Play Theme 4
This theme first appears in Part 2: Soft Collisions. A wacky variation of this is used to conclude Part 2 and it is restated in closing section of Part 5: In the Shadows with a Latin feel and slide guitar echoing the vocal line ("Steals our Shadows") from Part 2.
Play Theme 5
This theme first appears in Part 2: Soft Collisions and is restated with a very different rhythmic feel in Part 5: In the Shadows. The two different versions use the same harmonic progression but I'm pretty sure if not for the piano being used in both versions it would be impossible to tell.
Play Theme 6
This theme is first briefly stated in the instrumental section of Part 2: Soft Collisions and then becomes a central theme in Part 3: The Bridge. It is then restated twice in Part 5: In the Shadows, first with the guitar playing fragments of the vocal part from Part 3 and then as a basis for the bluesy guitar solo.
Play Theme 7
This is one of the main themes in Part 3: The Bridge and is later used for the drum breaks in Part 5: In the Shadows.
More on the new CD
By Dave on Wednesday, June 9th 2010 11:58 pm
While this isn't a really concept album there are certainly a couple of literature related themes that run through it.
The 5 part centerpiece of the album A Poet's Talespin has lyrics adapted from a couple of terrific poems by Amanda Joy. The first Three Part Tale Spin is story of a dream where a poem unfolds, and the second I Write tells about how the poet can examine the world around them and create a world that may bear very little resemblance to it.
Skating on Europa was inspired by a strange distorted and unintelligible phone message left on my answering machine. It had a quality that reminded me a lonely transmission sent by a doomed explorer who has just discovered life on Europa in Arthur C. Clark's 2010. Best chapter in the book - too bad it wasn't in the movie. FYI, a recording of the actual message left on my answering machine is used in the piece in a couple of different parts.
Know Again is one literal translation of Anagnorisis, which in Greek Tragedy is a key moment of recognition for the protagonist. I don't remember exactly why I was thinking about this when I finished writing Know Again and was searching for something to call it but I think at least a couple of the melodies really fit the concept.
The closing piece, a sort of pseudo-tone poem called Counted the Stars is named for a phrase in a Anne Sexton poem that early on in the writing process I hoped to adapt as lyrics for what eventually became A Poet's Talespin. According to the internets Anne was quite a fan of the radio listening all the time while writing and referencing the radio in a few of her more famous works, hence the old tube radio sound fx.
So quite by coincidence all these tunes have fairly strong ties to literature, so it seemed to me that the title and artwork should reflect that. Of course one of these things doesn't belong with the others.... But I found a tongue and cheek way to work that in on the back cover.
The title of the collection Notes in the Margin is a reflection of the fact that much of the process of making this record was really a struggle of rewrites and refinement. Examples? I created no less than 33 separate mixes of Skating on Europa. Talespin Part 3 was completely overhauled musically in the writing phase at least twice with enough sections discarded to write a whole other piece of music. Talespin was originally based on different poems I couldn't get the rights to use, then lyrics I wrote myself after researching the Dust Bowl for a month, then finally the ones I did use -- all of which had to be adapted to existing melodies. A song was added, then dropped, then replaced right at the end. I have a pile of sticky notes of things to fix on mixes an inch and a half high sitting here on my desk - that's just from the last week. I have a sizable stack of "coaster" CD-Rs comprised of work in progress so I could listen outside the basement.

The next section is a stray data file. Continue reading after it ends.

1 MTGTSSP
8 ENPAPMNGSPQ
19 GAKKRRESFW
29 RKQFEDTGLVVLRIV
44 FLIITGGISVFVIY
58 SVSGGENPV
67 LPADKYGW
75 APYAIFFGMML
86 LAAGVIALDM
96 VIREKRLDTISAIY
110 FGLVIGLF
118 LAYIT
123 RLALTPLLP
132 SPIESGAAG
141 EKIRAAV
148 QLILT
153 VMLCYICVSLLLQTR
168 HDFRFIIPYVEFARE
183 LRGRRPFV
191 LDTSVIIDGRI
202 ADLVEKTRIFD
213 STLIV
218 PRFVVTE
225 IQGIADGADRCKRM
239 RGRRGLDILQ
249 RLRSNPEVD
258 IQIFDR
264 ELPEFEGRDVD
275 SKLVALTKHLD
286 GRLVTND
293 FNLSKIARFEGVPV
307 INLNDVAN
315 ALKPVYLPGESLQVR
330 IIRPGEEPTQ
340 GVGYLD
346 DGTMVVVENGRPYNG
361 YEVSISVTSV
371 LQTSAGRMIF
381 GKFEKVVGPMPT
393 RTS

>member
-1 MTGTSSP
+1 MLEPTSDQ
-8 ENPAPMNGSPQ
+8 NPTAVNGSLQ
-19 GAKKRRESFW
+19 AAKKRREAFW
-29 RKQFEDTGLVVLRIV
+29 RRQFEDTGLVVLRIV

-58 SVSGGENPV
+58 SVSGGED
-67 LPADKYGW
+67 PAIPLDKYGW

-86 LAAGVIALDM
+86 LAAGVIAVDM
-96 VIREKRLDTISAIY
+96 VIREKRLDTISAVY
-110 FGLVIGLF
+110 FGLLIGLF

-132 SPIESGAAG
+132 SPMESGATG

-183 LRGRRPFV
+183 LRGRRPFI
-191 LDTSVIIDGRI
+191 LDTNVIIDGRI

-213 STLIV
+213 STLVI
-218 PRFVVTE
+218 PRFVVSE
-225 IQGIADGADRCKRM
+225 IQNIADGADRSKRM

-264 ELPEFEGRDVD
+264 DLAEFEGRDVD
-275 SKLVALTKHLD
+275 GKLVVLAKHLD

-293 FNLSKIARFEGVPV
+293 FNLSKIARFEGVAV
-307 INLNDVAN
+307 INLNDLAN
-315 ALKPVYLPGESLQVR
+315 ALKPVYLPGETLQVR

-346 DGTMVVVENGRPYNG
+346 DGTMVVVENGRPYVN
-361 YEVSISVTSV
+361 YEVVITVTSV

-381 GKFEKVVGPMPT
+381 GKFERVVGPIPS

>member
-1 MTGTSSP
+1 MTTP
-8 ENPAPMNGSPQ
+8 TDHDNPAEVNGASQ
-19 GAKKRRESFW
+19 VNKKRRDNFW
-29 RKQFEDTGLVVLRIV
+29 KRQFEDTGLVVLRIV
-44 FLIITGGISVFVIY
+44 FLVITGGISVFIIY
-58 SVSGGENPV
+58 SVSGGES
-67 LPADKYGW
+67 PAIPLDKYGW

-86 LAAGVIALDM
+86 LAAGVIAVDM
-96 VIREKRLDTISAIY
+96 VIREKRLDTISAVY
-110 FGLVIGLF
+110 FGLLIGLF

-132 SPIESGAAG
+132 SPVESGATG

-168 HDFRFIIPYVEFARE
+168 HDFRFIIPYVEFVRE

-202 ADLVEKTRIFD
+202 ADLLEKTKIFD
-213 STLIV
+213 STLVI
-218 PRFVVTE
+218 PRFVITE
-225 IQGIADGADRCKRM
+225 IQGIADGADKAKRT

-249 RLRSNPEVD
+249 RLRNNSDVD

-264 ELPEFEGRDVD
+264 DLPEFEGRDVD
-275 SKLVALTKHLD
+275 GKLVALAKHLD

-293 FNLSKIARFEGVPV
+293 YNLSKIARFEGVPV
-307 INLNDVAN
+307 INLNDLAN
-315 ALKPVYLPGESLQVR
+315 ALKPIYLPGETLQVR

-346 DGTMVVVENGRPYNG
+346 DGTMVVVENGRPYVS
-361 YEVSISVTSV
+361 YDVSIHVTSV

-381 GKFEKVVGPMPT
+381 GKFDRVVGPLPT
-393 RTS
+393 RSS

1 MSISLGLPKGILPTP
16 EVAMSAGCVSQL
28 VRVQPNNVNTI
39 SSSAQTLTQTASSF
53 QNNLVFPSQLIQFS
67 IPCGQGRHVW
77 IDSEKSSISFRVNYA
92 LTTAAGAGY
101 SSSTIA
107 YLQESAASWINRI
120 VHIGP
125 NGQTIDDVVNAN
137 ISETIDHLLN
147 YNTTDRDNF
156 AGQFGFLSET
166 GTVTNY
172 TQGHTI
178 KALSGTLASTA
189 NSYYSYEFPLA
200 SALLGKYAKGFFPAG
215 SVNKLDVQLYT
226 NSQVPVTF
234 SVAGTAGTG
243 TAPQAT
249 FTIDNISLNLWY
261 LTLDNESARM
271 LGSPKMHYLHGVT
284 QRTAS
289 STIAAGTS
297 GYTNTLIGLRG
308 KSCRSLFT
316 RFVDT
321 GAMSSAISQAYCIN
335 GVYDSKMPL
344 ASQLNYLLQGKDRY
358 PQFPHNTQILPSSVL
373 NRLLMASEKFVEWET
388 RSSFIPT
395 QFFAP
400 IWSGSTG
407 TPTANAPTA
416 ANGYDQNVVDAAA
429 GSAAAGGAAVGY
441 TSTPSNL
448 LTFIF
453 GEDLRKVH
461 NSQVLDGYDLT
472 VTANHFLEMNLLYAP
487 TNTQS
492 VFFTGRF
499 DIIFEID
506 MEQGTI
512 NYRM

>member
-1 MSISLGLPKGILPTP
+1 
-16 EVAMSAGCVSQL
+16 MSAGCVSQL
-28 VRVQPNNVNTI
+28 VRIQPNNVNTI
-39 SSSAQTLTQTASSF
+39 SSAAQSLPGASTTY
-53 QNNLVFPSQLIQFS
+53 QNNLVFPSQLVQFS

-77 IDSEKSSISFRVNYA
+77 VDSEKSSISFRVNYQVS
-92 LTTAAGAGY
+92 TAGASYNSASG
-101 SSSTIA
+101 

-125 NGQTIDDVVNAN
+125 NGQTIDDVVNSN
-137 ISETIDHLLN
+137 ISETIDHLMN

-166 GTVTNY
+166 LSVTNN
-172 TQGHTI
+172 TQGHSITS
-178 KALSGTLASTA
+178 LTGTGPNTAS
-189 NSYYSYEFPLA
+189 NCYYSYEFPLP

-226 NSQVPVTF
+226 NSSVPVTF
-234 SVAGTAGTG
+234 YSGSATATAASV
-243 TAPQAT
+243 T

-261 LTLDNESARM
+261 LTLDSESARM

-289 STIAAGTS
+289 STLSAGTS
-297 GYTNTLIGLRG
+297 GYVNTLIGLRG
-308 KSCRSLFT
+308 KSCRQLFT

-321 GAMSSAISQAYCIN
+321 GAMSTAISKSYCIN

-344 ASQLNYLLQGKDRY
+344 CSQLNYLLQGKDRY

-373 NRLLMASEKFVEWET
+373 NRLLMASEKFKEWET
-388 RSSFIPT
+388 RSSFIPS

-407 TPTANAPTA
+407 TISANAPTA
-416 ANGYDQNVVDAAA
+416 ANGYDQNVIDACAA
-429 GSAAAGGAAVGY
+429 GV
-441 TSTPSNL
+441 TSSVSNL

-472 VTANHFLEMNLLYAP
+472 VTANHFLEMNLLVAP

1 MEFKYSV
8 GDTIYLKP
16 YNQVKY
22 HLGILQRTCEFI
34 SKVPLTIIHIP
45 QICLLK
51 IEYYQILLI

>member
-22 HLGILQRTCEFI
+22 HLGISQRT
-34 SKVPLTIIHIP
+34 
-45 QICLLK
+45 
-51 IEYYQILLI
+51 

And after all that there are still 100 different things I didn't get around to fixing or making better. There always seem to be more Notes in the Margin...
So with respect to the artwork. I shot both the cover and back cover photos with my Nikon D50 and the 35mm 1.8G lens and processed them with the HDR technique where you mix 3 different exposures. The process can yield some really visually interesting results and makes shooting a decent photo in a back lit environment a reasonable proposition. I thought an old manual typewriter would make a nice subject and I loaded it with some old violin sheet music for a visual twist.
The back cover features books related to the instrumental titles. 2010 for Skating on Europa, A collection Shakespeare plays for Know Again, A collection of Anne Sexton's poems for Counted the Stars and for Get the Hell off my Lawn... a book on organic lawn-care. A pencil and paper sit out of focus in the foreground referencing the lyrics in Part 4 of Talespin ("I encase them in graphite").
All Along the Watchtower
By Dave on Monday, September 19th 2005 3:27 am
Nothing new to report on the album front, but in the meantime here is a version of Bob Dylan's "All Along the Watchtower" as arranged by the late Michael Hedges (see his "Live on the Double Planet" album) and performed by myself (acoustic guitar) and Phil Clute (vocals). Phil is working on a couple of paintings for the artwork on my CD.
For those who are interested the guitar is in this tuning:
Low D - A - E - E - A - A High